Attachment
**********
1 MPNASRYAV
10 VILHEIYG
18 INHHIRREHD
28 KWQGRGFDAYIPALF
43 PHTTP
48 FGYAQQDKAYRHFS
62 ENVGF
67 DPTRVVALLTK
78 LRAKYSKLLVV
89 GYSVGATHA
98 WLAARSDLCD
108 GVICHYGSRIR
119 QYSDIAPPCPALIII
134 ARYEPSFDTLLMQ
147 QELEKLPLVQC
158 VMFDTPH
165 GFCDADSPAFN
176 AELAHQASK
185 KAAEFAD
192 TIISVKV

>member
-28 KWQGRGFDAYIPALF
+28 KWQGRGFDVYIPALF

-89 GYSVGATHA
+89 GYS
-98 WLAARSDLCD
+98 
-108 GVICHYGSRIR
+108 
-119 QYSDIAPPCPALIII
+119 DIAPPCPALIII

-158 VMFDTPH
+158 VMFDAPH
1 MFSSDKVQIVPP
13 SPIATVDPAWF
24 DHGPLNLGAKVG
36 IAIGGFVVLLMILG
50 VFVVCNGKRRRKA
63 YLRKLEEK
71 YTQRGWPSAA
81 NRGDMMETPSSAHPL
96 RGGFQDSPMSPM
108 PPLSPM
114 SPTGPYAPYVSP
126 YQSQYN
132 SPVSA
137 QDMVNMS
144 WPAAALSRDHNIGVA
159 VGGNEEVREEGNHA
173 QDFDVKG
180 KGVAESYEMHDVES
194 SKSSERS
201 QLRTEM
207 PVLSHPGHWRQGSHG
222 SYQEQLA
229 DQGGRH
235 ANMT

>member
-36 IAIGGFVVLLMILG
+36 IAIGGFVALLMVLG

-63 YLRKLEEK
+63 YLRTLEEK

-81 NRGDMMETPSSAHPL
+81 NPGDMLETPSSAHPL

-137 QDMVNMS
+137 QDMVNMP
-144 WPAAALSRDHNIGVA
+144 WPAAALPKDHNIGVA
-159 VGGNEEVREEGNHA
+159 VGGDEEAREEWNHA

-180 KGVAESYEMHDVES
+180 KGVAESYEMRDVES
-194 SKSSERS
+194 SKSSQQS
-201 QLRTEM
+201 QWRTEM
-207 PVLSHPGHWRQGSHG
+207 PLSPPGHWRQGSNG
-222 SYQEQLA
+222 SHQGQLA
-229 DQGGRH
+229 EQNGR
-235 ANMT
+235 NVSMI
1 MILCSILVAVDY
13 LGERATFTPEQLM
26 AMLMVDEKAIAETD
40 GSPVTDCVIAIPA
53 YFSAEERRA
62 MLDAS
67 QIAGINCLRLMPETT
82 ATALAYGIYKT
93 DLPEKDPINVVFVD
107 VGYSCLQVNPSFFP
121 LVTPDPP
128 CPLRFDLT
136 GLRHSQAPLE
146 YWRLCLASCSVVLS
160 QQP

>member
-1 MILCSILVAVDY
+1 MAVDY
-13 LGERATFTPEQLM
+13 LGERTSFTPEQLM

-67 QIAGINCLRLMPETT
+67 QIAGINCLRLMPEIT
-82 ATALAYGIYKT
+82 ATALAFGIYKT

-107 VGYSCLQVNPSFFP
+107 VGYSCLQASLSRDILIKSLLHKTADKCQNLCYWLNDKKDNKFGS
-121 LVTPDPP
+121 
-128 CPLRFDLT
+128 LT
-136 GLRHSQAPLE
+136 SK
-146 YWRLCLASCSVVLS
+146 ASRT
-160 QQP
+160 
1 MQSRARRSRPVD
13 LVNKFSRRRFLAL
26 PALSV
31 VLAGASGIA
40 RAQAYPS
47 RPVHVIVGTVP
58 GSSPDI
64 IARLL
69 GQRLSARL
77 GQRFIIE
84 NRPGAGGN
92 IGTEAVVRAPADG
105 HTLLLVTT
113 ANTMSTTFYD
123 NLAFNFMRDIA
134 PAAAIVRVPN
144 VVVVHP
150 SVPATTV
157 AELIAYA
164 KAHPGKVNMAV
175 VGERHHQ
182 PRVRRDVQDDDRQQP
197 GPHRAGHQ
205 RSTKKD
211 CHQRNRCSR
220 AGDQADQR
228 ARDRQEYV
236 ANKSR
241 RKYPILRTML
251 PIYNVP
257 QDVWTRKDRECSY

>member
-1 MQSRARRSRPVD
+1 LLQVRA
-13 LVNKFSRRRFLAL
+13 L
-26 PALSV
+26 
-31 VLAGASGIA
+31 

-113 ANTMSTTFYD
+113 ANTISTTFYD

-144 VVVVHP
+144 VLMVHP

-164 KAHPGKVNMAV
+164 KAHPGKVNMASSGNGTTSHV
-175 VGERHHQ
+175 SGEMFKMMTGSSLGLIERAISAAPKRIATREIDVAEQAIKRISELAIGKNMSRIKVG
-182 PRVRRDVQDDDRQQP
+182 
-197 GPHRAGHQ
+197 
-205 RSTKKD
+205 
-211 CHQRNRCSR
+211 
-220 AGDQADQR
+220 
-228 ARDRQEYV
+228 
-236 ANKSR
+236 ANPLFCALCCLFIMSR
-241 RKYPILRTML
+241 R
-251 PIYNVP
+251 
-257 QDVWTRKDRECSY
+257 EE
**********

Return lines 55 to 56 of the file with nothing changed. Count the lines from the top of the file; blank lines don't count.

222 SYQEQLA
229 DQGGRH